5. ^ a b c d Taylor, Paige (22 July 2017). "Elijah Doughty lost and Kalgoorlie simmers". The Australian. Retrieved 23 August 2017.
  6. ^ "Progress steady since Elijah Doughty's death sparked Kalgoorlie riots". ABC News. 30 August 2017. Retrieved 17 February 2023.
  7. ^ Allan-Petale, David (30 August 2016). "Indigenous journalist blames Kalgoorlie riots on Facebook crime pages". WAtoday. Retrieved 22 July 2017.
  8. ^ Taylor, Paige (28 September 2016). "'Come back, unbreak our hearts,' says Elijah Doughty's mum". The Weekend Australian. Retrieved 12 May 2018.
  9. ^ a b c d Wahlquist, Calla (16 September 2016). "Kalgoorlie tensions flare as house of man accused of killing Elijah Doughty burns down". The Guardian. ISSN 0261-3077. Retrieved 3 May 2023.
  10. ^ McNeill, Heather (6 February 2017). "Man accused of killing Kalgoorlie teen Elijah Doughty seeks trial". WAtoday. Retrieved 22 July 2017.
  11. ^ Farcic, Ele (6 February 2017). "Elijah Doughty: Trial over Kalgoorlie teen's death set for July". PerthNow. Retrieved 8 August 2017.
  12. ^ Menagh, Joanna (17 July 2016). "Elijah Doughty death: Kalgoorlie man claims teenager's motorbike 'veered' in front of him". ABC Online. Retrieved 22 July 2017.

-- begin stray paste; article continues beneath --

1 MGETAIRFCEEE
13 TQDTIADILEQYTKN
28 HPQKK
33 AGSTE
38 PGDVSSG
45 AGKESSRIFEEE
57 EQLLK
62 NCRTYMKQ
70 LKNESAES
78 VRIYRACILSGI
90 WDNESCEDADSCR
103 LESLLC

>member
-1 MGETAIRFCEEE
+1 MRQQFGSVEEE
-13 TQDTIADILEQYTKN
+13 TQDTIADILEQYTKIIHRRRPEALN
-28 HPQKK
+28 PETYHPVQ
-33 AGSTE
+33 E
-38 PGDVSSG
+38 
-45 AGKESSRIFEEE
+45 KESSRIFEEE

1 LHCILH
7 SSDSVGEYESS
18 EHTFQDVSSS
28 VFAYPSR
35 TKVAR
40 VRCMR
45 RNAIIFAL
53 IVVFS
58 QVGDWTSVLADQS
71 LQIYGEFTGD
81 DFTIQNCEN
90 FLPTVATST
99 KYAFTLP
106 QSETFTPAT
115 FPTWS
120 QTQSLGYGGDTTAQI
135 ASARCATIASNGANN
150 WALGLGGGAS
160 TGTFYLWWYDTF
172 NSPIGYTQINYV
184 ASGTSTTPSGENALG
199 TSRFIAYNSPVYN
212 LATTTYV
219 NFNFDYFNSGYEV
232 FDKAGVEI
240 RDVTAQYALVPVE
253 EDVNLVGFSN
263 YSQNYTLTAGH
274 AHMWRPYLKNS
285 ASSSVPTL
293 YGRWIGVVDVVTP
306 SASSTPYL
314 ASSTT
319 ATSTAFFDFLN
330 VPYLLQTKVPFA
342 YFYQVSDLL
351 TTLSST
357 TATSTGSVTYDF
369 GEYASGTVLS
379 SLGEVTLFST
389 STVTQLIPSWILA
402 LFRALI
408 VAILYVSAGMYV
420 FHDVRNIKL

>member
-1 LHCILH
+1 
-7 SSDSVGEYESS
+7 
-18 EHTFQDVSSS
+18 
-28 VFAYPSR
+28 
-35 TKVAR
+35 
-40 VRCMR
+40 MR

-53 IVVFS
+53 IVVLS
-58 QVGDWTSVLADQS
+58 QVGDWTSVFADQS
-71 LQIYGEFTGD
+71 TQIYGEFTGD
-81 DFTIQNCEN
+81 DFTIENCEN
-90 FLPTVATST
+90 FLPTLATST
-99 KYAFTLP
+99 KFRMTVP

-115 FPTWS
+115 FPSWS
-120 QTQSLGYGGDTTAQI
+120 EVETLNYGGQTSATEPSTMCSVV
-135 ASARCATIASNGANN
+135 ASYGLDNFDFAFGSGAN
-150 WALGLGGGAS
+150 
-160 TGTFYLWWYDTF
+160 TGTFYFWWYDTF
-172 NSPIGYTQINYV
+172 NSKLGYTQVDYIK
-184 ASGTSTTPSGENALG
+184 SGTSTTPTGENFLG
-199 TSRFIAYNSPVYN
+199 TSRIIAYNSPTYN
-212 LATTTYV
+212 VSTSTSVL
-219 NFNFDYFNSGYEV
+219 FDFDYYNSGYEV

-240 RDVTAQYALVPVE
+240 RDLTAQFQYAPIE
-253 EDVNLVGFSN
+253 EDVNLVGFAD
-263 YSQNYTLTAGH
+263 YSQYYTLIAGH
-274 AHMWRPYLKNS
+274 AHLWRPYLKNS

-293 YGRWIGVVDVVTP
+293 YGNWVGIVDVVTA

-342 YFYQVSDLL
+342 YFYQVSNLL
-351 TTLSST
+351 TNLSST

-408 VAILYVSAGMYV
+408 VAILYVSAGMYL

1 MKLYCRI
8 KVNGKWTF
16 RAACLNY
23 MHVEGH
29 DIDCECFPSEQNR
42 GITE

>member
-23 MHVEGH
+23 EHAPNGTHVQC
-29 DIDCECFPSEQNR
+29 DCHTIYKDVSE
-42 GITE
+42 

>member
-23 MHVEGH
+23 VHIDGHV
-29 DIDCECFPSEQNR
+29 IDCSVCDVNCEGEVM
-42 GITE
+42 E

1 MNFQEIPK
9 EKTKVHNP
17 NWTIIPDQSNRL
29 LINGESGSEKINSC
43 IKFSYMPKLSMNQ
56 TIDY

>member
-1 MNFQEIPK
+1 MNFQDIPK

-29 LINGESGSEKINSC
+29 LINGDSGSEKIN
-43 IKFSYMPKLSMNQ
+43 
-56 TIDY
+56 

13. ^ a b Thorpe, Nakari (25 July 2017). "Rallies across the country call for justice for Elijah Doughty". SBS Online. Retrieved 8 August 2017.
  14. ^ a b Cockburn, Paige (25 July 2017). "Elijah Doughty: Hundreds protest against sentence, cover Supreme Court in red ochre". ABC Online. Retrieved 26 July 2017.
  15. ^ Clun, Rachel (26 July 2017). "'No justice, no peace': Protesters march for justice for Elijah Doughty". Brisbane Times. Retrieved 30 July 2017.
  16. ^ "Rallies across the country call for justice for Elijah Doughty". ABC Online. 28 July 2017. Retrieved 8 August 2017.
  17. ^ "Elijah Doughty: Melbourne brought to standstill as protesters march against sentence". ABC Online. 28 July 2017. Retrieved 30 July 2017.
  18. ^ "Chris Lilley says blackface video not connected to Elijah Doughty protests". Australia: ABC. 30 July 2017. Retrieved 30 May 2019.
  19. ^ Wolfe, Natalie (30 July 2017). "Chris Lilley under fire for re-posting video 'Squashed N***a' less than a week after Elijah Doughty case". Retrieved 31 July 2017.
  20. ^ "Emotions run high on the one year death of Elijah". 29 August 2017.
  21. ^ ReberHayman, Madeline (23 September 2017). "Elijah Doughty". NITV The Point.
  22. ^ Georgatos, Gerry (23 July 2017). "'Elijah's death was murderous'". The Stringer.
  23. ^ Clun, Rachel (27 March 2018). "'Elijah's killer released': Paroled after 19 months". The Australian.